DES MOINES, Iowa — The man responsible for rigging an Iowa Lottery computer so he could win a Hot Lotto jackpot has finally admitted his guilt in an Iowa courtroom.
Eddie Tipton was in Polk County court Thursday morning where he pleaded guilty to ongoing criminal conduct for his role as the mastermind of a scheme that saw his brother and friends win rigged jackpots in several states.
While Tipton was the Information Security Director for the Multi-State Lottery Association he tampered with the code of the computers that were supposed to randomly choose the winning numbers for jackpots. His scheme was brought to light after he tried to claim a $16 million jackpot from a 2010 Hot Lotto drawing.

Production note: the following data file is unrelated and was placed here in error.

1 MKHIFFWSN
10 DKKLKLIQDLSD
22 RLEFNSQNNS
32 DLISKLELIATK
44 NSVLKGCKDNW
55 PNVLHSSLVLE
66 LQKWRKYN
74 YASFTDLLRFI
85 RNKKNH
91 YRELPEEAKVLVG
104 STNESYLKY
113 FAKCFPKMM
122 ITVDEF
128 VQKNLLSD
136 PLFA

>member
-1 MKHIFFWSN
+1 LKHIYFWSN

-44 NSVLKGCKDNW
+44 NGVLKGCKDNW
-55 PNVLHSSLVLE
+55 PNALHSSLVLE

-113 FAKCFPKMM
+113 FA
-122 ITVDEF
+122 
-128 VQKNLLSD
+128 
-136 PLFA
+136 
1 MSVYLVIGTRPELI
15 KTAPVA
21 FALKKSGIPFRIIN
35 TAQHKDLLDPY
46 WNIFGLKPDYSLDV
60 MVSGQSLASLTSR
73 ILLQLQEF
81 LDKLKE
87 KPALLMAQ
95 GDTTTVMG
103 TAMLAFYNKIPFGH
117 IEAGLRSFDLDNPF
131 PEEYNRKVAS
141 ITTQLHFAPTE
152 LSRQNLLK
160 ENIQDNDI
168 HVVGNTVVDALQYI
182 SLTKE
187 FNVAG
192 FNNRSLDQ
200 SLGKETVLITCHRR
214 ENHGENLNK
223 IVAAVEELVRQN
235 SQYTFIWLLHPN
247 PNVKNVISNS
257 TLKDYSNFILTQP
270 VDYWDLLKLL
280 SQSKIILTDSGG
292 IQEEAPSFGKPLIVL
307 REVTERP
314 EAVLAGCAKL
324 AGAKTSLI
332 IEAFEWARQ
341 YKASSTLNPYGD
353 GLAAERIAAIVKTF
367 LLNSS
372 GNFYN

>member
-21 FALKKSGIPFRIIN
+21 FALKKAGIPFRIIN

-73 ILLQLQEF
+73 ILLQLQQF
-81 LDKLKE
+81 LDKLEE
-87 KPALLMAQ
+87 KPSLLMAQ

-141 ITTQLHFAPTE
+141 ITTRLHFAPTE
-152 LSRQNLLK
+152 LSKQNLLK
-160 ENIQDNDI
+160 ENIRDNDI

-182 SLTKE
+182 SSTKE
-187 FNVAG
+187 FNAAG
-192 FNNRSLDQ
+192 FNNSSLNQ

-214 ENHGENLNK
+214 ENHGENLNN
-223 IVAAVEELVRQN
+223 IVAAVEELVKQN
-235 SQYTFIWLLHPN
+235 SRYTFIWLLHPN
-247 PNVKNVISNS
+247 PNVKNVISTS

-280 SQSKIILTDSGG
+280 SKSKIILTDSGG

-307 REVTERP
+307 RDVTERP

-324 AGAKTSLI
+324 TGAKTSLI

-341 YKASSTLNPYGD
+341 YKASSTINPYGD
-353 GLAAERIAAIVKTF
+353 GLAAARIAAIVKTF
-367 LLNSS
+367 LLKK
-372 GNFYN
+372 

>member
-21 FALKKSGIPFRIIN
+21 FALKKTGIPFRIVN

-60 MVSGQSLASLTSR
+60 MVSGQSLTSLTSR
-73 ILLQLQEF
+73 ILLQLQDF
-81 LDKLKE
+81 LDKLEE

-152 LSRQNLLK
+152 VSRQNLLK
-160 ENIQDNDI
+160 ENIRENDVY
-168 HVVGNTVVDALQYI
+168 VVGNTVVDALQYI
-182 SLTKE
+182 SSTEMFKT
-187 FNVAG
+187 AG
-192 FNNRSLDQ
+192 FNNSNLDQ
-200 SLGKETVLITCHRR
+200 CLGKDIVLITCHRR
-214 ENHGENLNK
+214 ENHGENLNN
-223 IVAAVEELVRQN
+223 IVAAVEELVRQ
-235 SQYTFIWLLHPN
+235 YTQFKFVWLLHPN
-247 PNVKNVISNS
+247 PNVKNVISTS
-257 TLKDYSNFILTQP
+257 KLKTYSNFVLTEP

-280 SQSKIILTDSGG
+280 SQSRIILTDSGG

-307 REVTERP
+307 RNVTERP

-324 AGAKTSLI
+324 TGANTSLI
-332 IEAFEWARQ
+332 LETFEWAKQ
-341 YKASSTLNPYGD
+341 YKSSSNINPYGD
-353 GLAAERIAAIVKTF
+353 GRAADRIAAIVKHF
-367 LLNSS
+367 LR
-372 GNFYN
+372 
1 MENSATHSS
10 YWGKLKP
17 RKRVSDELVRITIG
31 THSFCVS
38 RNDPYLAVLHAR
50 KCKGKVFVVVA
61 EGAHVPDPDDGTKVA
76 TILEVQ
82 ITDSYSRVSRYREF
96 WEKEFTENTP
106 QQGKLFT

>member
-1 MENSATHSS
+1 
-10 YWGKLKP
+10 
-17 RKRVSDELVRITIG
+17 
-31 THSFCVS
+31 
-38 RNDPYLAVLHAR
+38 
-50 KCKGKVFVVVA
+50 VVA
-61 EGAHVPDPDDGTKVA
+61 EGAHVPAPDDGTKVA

Tipton bought the ticket and tried to claim it through several avenues, while remaining anonymous. The jackpot wasn’t able to be claimed before the deadline expired.
Tipton was found guilty of fraud and sentenced to prison, but through appeals to higher courts in Iowa those convictions would eventually be dismissed.
Other similar cases were discovered in Colorado, Oklahoma, Iowa, Kansas, and Wisconsin and Tipton was charged in federal court. Earlier this month he took a plea deal in Wisconsin to charges of racketeering, theft-false representation, and four charges of computer crime-modify data. As part of the deal, Tipton agreed to plead guilty to ongoing criminal conduct in the Iowa case.
A 25-year sentence has been recommended in the plea deal but the sentencing will be held at another date.